Top Five Wedding Planning Resolutions

by K M

Top Five Wedding Planning Resolutions – For a Blissful Wedding


It’s a new year, which brings with it the usual rush of gym memberships, language-learning tapes, and other squeaky clean resolutions that will be old and rusty by February. Since you’re planning a wedding this year, however, you can direct your resolution-making energy towards making sure that your special occasion goes off without a hitch.


Resolve to Not Become a Bridezilla

No one gets engaged thinking, “I’ll really alienate my friends in the next few months!” And yet, the fate of bridezillahood strikes hundreds of well-meaning women as their nuptials approach. It’s now, in the early stages of your wedding planning, that you can resolve to let the small things slide. Understand that your friends won’t always be able to drop everything and run errands for your wedding. Admit that the baker using the wrong color fondant icing won’t actually ruin your big day.

When you fully accept that, yes, some things are destined to go wrong, and you make your peace with it now, it will make for much smoother sailing later on. You’ll be able to enjoy your wedding day even if a few things aren’t perfect–and you’ll have your best friends by your side to help you.


Resolve to Help Your Guests

You’re inviting your guests because you want them to witness an important moment in your life, so it’s equally important to treat them well in return. Make your wedding as “guest friendly” as possible, and you’re likely to see their gratefulness expressed in the form of extra generosity.

Once you and your partner have decided on the overall form of your wedding (say, a chapel ceremony, a garden reception, and a night of dancing at a club), go through it step by step from a guest’s point of view. Start with your out-of-town guests. How will they leave the airport? Arrange for taxis or friends to pick them up if they’re not renting cars. Will they need hotels? You can reserve large blocks of rooms for lower rates. On the day of the wedding, make sure there are clear directions to the parking area, the ceremony site, and amenities like bathrooms and changing areas. (You might need to post custom signs.) The easier you make your day for your guests, the less stress will end up on your shoulders.


Resolve to Keep Your Budget

The wedding budget is a beast that’s notoriously hard to control. After all, most couples have never thrown a party like this before. How is anyone expected to know how much money it will cost to wine and dine 100 friends? Toss in a wedding gown (which most women have never bought before), an engagement ring (which most men have never bought before), and all the little incidentals (like last-minute rose petals for the flower girl’s basket). It’s no wonder that most couples end up expanding their budget a few times before all’s said and done.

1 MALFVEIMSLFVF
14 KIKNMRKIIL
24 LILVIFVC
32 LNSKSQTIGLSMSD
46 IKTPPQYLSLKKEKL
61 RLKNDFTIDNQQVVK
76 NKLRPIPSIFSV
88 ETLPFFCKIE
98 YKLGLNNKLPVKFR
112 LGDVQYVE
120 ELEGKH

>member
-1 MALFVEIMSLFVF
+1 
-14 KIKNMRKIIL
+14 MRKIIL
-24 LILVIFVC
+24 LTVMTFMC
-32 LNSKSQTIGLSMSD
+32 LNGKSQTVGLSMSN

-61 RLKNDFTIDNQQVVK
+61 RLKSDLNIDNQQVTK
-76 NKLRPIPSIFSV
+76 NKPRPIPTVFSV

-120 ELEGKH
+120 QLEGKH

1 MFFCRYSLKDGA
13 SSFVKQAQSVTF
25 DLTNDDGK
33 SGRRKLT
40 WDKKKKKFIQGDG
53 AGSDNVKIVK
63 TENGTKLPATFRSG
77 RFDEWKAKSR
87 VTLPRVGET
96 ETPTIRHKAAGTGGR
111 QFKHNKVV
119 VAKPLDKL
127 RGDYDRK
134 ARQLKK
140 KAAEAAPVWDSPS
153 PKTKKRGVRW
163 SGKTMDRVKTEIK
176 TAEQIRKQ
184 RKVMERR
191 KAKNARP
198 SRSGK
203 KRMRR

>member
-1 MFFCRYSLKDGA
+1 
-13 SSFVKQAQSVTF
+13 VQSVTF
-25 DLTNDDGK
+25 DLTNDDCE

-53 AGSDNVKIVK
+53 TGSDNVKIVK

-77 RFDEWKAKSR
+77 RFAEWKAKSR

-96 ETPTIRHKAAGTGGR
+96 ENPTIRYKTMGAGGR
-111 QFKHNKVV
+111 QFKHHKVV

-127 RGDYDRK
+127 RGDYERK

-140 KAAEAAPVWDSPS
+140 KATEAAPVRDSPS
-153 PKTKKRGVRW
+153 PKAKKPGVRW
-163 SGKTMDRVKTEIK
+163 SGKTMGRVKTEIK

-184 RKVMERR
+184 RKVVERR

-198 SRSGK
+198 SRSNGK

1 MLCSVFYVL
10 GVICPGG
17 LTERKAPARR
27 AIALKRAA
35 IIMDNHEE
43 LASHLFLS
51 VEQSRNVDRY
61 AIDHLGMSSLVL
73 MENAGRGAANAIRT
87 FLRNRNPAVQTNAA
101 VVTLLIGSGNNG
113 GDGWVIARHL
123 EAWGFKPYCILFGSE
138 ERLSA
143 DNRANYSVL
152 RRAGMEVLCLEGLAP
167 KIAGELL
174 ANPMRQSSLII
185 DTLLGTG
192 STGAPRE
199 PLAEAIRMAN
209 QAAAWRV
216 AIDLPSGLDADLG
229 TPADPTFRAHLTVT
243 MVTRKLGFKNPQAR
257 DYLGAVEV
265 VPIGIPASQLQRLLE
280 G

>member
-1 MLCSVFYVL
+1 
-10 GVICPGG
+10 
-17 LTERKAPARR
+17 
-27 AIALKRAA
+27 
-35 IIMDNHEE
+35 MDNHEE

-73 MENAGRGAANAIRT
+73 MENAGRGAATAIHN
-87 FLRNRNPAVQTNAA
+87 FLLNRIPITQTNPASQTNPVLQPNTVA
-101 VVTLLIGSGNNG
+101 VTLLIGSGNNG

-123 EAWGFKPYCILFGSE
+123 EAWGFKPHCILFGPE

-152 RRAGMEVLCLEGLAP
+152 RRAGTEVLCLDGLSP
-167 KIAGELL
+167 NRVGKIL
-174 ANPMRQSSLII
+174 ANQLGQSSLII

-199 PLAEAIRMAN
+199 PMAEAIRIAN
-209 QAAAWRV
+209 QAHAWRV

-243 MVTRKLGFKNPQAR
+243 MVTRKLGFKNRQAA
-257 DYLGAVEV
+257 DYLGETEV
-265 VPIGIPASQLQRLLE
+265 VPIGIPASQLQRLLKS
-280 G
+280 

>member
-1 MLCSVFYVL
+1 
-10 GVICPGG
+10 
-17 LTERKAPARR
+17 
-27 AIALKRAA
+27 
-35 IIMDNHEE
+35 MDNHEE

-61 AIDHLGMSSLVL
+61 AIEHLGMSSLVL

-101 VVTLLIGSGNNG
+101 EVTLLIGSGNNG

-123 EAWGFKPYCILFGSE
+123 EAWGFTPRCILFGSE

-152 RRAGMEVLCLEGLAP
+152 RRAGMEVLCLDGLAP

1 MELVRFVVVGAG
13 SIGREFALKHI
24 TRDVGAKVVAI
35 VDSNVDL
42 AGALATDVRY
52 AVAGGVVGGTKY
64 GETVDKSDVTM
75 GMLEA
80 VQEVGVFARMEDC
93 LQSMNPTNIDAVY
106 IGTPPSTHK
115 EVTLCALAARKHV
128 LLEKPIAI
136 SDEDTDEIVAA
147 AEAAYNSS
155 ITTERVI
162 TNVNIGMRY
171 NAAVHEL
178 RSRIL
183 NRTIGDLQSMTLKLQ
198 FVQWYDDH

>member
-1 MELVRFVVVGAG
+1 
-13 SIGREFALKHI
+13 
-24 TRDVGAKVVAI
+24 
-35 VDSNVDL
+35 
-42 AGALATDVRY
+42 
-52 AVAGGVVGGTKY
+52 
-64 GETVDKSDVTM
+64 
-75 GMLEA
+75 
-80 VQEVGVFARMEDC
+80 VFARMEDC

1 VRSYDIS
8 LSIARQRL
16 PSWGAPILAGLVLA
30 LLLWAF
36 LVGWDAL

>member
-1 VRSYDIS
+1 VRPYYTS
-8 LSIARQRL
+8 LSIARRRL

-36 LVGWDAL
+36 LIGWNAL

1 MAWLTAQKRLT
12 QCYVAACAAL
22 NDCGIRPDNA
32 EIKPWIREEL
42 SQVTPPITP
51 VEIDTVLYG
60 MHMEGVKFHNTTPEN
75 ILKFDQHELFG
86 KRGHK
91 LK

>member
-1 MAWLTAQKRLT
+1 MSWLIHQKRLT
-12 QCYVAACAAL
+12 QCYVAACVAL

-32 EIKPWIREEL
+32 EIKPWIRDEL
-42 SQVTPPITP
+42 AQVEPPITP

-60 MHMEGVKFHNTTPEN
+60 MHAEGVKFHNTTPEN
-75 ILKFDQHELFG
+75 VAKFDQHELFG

However, there are some things you can do to make sure your wedding doesn’t break you before you’ve even started married life. First, do your research. There are many free budget resources available online to help you calculate your expected wedding cost. Once you have an idea of what to expect, aim low, and keep a large cushion for unexpected costs. Second, limit your guest list. The fewer people you invite, the more you’ll be able to spend per head. Third, set a hard budget limit for each sub-category of your wedding (say, ceremony, reception, food, fashion, and decorations). That way, it’s less tempting to let any category spiral out of control.


Resolve to Stay Healthy

With wedding madness ringing in your ears, it’s all too easy to neglect your personal well-being. But staying up late browsing photos of wedding dresses and binge-snacking during planning parties just doesn’t add up to the radiant bride you hope to be. Resolve to set aside time every day to exercise (not just for brides who have weight loss goals; regular exercise also helps to de-stress). Eat healthy food and drink plenty of water to give yourself clear, smooth skin in your wedding photos. And remember your mental health, too–don’t forget to schedule some “just for you” days when things get hectic.


Resolve to Stand Up for Yourself

It’s an inevitable condition of wedding planning. The second you tell people about your engagement, you’ll hear the suggestions pouring in. Well-meaning family members and friends only want to help, of course; they’re just under the impression that they know a lot more about planning your wedding than you do. If you don’t want the help, remain firm from the beginning. Learn to answer pushy advice with, “That’s a lovely idea. Thank you for sharing it,” and, “That’s not what we arranged, but I do appreciate the suggestion.

Remember, unless someone else is footing the bill for your celebration, you have the final word. The more you take responsibility for making sure your wedding goes the way you want, the less stress you’ll face as you near the big day. Treat all well-meaning busybodies with a gracious smile and let them know how much you look forward to seeing them–at your wedding. Don’t waste time getting bogged down in wedding-planning arguments or drama. The coming year will be an exciting one, so above all else, resolve to enjoy it!

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